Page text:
In the future, Marine Littoral Regiments could dot the western Pacific and target threats on land, air, and at sea.
Like the Marines of World War II renown, Marines in the near future may have to hop from island to island in remote areas in the western Pacific Ocean. The new island-hopping strategy—a nod to how to Marine Corps is gearing for a potential conflict with China—would represent a huge shift for the Marine Corps. The long and grinding wars in Iraq and Afghanistan altered the Marine Corps mission from a land-based expeditionary extension of American naval power to essentially another Army. And that’s something the Marine Corps would like to change.
To that end, the Marine Corps has undergone some of the most radical changes in its long and storied history. Much of its artillery and heavy mortars have been disbanded. The Marine Corps has also divested all of its tank battalions, partially in recognition of how difficult it would be to transport the increasingly heavy Abrams main battle tank from island to remote island.
It has also developed a new strategy for taking enemy-held islands by teaming up highly trained Reconnaissance Marines with Air Force Combat Controllers in order to quickly land anti-ship missile-toting vehicles. The Marine Corps is also experimenting with ways in which it could hunt enemy submarines.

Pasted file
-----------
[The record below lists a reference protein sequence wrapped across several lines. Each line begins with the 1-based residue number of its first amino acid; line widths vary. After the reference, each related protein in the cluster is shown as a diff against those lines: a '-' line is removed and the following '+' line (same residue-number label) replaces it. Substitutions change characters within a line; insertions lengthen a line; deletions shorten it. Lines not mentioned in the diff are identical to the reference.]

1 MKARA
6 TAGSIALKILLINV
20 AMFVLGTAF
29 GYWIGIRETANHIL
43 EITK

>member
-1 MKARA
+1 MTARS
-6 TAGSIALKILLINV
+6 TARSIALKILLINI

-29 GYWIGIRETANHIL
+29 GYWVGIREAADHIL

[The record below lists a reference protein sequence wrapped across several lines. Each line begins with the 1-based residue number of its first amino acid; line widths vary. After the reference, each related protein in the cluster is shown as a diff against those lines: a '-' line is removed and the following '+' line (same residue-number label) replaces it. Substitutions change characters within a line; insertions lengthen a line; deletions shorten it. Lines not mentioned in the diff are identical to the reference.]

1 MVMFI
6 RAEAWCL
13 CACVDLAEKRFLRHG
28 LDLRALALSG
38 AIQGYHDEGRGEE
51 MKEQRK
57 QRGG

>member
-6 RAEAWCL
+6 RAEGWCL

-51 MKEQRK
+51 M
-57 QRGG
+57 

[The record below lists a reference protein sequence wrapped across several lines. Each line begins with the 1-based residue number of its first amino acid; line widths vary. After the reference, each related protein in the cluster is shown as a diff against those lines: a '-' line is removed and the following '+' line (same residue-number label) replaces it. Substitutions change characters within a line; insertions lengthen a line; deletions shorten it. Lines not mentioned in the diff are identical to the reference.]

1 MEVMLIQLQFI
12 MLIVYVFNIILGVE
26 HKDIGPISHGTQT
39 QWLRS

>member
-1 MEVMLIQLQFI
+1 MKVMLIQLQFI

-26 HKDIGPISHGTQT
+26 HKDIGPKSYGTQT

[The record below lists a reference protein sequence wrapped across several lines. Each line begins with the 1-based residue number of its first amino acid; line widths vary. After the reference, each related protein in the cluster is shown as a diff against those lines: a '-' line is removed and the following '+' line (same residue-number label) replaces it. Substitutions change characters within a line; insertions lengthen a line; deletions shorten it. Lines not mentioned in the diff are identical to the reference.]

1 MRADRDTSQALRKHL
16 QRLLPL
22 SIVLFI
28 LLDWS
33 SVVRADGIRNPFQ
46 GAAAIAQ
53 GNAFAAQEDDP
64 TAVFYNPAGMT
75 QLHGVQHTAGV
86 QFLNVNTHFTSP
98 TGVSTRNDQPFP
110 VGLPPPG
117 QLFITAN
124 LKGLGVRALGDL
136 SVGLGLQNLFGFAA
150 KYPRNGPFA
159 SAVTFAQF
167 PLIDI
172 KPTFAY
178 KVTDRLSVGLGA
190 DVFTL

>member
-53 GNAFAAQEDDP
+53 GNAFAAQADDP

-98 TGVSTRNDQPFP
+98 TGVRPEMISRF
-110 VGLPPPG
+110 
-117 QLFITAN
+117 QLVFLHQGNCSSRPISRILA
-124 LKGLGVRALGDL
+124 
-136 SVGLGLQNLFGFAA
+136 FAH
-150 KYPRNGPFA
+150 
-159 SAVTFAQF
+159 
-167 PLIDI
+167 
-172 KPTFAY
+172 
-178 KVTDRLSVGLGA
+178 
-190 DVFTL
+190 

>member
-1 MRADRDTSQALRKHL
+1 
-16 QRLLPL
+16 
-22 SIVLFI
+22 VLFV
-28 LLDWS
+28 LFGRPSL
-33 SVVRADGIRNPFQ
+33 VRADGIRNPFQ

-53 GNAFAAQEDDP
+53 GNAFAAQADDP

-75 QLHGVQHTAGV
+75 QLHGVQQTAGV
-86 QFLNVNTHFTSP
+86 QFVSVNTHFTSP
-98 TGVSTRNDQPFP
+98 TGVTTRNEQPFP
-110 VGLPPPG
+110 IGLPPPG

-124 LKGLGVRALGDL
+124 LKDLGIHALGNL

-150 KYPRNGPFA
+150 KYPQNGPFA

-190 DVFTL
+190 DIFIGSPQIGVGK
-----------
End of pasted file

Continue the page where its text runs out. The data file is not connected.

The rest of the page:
Thus, it should come as no surprise that the United States’ force-in-readiness is standing up three new USMC regiments expressly meant to not only hold their own in littoral—near-shore—environments but to excel.
The new Marine Littoral Regiments would be smaller than the typical USMC regiment, down to 1,800–2,000 from about 3,400 or so. It would be subdivided into three groups, a Littoral Combat Team, a Littoral Anti-Air Battalion, and a Littoral Logistics Battalion. A lighter, more mobile presence is the name of the game.
Marine Littoral Combat teams would presumably be built around long-range precision fires, a recent Marine priority that would target enemy surface ships from austere and far-flung specks of land. In contrast, Marine Littoral Anti-Air Battalions would be responsible for keeping an eye on the sky surrounding expeditionary Marine bases as well as acting as forward fuel and ammunition depots for American aircraft, whereas Littoral Logistics Battalions would be in charge of keeping Marines supplied with food, ammunition, and any other things they’d need.
Despite the myriad changes the Marine Corps is currently undergoing to better face a near-peer threat, there has been criticism. Namely that the USMC is too narrowly anticipating its future at the expense of other contingencies it may have to plan for and fight in the near future. Still, littoral areas exist around the world and are not seen just in the western Pacific or the South China Sea. Either way, it seems the Marine Corps is returning to its maritime roots.
Caleb Larson is a defense writer with the National Interest. He holds a Master of Public Policy and covers U.S. and Russian security, European defense issues, and German politics and culture.
Image: Flikr / Marines